Finally, the night arrived to celebrate and recognise local designers’ who innovate and create beautiful, sustainable fashion.The inaugural Twyg Sustainable Fashion Awards event attracted more than 100 designers, retailers and environmental activists at the Rooftop on Bree in Cape Town last night. Seven awards were announced, with Amanda Laird Cherry taking home the Changemaker award. The other winners are Lukyanho Mdingi, Sindisi Khumalo, Sealand Gear, The Ethical Market, Katenkani Moreku and Clive Rundle. For the complete list of finalists and winners see below.

Special mention was given to designers Laduma Ngxokolo, Rich Mnisi, Palesa Mokubung, Sindiso Khumalo and Thebe Magugu for their international recognition and for their work in cultural sustainability. African Fashion Research Institute’s co-founder Erica de Greef says, “These designers are on the forefront of creatively re-imagining (and decolonising) African fashion, by fashioning new stories, located in colour, practices, and materials that are culturally sensitive, relevant, recuperative and celebratory”.

Founder and editor of Twyg, Jackie May says, “We straddle the space between environmental activism and the fashion world to offer support and to communicate best fashion practices from around the world and best South African fashion practices to the world.” She says, “There is an urgent need for a deep transformation of how we live and how we do business”.

PETCO was the headline sponsor while Spier, Cotton SA, KZN Fashion Council and Cape Town Fashion Council gave support too. Arambrook Boutique Hotel, Hotel Verde and Parker Cottage accommodated the Twyg guests. Climate Neutral Group offset the winners and judges’ flights to Cape Town.

PETCO is the PET plastic recycling company. Janine Osborne says, “PETCO is proud to be the sponsor for the inaugural Sustainable Fashion Awards. We believe that, if we are to see any major changes towards a sustainable future for all South Africans, our attitudes towards both the fashion and the food we consume needs to change. It’s through initiatives like the Sustainable Fashion Awards that these critical conversations can take place and meaningful change is perpetuated.”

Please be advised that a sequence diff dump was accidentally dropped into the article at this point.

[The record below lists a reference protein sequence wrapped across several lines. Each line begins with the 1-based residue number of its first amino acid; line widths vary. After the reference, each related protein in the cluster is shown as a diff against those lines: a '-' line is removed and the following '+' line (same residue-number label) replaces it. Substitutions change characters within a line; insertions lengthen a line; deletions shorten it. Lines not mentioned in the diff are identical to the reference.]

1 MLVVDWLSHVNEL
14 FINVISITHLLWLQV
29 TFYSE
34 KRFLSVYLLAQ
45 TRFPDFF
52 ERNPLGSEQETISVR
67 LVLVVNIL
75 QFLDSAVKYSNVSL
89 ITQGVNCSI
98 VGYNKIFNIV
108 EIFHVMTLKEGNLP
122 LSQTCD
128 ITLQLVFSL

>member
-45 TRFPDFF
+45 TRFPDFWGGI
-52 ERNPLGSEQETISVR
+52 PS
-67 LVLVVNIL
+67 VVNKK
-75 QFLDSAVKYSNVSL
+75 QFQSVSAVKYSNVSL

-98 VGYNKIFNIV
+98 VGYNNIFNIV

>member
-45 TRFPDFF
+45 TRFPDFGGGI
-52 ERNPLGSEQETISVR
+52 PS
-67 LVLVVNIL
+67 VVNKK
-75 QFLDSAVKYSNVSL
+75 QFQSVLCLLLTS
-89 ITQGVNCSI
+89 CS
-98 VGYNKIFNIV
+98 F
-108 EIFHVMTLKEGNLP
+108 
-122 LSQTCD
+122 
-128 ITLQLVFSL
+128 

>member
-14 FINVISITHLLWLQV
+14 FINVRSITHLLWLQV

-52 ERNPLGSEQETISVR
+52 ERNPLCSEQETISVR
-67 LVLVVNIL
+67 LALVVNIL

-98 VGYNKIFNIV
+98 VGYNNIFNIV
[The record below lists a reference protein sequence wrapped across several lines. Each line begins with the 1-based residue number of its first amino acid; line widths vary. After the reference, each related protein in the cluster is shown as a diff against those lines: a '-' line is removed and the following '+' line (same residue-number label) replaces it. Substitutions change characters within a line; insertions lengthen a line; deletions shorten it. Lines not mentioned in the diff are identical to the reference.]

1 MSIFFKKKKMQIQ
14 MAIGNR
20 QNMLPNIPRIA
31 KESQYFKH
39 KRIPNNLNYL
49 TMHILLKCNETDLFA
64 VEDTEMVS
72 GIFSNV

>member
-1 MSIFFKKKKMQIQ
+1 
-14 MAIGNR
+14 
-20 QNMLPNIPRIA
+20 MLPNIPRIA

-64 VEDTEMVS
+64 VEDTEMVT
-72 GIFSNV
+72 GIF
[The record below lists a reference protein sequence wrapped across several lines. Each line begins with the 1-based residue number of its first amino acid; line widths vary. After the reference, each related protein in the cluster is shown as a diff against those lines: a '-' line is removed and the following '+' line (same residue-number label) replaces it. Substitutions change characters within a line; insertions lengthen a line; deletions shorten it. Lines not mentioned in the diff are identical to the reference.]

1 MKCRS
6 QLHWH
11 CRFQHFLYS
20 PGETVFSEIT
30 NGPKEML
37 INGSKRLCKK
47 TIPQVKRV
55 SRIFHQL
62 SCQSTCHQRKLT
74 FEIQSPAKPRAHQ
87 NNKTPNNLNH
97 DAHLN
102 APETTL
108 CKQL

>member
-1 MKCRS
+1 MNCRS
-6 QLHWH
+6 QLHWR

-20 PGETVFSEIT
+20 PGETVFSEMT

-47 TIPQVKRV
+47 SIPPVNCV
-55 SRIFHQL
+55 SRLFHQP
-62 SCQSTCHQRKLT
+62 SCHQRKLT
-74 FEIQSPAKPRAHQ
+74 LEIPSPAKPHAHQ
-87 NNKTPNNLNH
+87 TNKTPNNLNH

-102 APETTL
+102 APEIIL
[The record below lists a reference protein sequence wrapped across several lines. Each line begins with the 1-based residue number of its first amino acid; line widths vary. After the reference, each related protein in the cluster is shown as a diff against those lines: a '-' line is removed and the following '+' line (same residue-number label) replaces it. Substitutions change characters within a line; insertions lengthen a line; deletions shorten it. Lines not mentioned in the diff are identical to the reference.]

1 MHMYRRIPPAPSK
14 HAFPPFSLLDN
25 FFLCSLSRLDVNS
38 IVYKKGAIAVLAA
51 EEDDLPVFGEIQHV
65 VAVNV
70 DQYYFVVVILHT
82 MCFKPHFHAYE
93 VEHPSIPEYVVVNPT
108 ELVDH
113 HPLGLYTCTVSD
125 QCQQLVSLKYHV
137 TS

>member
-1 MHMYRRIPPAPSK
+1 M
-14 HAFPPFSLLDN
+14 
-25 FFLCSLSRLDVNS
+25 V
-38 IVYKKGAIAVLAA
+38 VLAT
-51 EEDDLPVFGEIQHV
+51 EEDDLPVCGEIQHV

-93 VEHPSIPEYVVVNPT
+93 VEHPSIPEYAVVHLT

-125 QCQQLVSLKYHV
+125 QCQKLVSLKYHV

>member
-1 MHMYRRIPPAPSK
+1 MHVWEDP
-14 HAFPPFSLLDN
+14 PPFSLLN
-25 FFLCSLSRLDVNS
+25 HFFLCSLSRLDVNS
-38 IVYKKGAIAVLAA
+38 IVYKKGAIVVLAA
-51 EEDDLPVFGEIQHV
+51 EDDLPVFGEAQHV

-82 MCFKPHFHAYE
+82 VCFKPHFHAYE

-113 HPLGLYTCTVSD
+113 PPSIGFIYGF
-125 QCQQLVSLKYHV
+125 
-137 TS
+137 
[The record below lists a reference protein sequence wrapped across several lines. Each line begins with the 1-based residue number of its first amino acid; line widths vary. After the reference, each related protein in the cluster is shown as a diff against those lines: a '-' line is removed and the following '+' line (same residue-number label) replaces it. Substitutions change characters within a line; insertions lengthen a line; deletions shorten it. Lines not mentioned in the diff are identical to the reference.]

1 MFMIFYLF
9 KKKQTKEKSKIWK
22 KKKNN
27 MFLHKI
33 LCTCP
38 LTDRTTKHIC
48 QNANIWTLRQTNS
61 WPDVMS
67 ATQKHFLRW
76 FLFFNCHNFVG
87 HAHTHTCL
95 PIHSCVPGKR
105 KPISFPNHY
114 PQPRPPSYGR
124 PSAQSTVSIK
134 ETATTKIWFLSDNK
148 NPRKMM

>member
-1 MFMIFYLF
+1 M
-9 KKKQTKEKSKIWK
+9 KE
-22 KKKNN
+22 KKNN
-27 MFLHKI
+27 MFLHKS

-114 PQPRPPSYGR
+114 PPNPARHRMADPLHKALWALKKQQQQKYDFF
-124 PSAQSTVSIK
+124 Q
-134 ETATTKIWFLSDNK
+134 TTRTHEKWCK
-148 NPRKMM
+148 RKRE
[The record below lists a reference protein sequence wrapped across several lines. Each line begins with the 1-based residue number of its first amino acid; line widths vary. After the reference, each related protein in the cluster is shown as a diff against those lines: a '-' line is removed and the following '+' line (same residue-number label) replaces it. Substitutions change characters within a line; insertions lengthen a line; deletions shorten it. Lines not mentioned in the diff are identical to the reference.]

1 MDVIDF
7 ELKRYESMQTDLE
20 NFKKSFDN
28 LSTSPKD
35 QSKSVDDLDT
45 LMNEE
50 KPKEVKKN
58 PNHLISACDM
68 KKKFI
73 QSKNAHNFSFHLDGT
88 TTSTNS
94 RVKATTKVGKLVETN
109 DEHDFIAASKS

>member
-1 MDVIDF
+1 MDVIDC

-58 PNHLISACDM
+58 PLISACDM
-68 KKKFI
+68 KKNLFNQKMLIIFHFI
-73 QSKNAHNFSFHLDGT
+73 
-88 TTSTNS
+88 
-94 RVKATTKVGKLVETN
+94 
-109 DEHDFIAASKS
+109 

Mzukise Mbane of Imprint ZA designed a dress sponsored by Cotton SA, showcasing a 100% South African value chain: the cotton was grown in South Africa, woven by SvenMill in Cape Town, and the textile was designed by Lesego Maloka of Pone Creatives.

Twyg is working with organisations such as the World Wide Fund, Fashion Revolution, The Southern African Clothing and Textile Workers’ Union, the African Fashion Research Institute and SA Fashion Week to further its work of facilitating the transformation of the industry. SACTWU says the South African clothing and textile industry’s future growth path has to be based on sustainability, both in terms of our environmental impact and how workers are paid and treated. Twyg’s mission is to gather resources, disseminate research and make this accessible to designers, while its storytelling platform guides consumers in responsible lifestyle choices.

The judges for the 2019 Twyg Sustainable Fashion Awards are: Dr Desiree Smal, senior lecturer in the department of fashion design at the University of Johannesburg; Cyril Naicker, CEO of Imprint Luxury, the country coordinator of Fashion Revolution South Africa; Kelly Fung, content director of Superbalist; Fezile Mdletshe-Mkhize, PhD candidate, lecturer at Durban University of Technology and founder of Fezile Fashion Schools Academy; and Aaniyah Omardien, the director The Beach Co-op.

The finalists and the winners of the seven awards are:

Retail Award

This award recognises a retailer or a retailing initiative that enhances sustainability, including pre-loved/gently worn, “swop shops”, garment rental, and similar activities. The award is also open to retailers who support local producers, and sustainable design and manufacturing.

The Winner

The Ethical Market
“The Ethical Market is a gentle, slow approach to retail,” says May. Judge Desiree Smal says, “We need more of these”. The next pop up will be hosted in 2020 in the meantime, you can visit founder of The Ethical Market Emma Longden’s Sitting Pretty store in the Gardens Centre, Cape Town. Janine Obsborne of PETCO handed the award to Emma.

The Finalists

The Ethical Market
Vintage with Love:
Sealand Gear

 

Innovative Design and Materials Award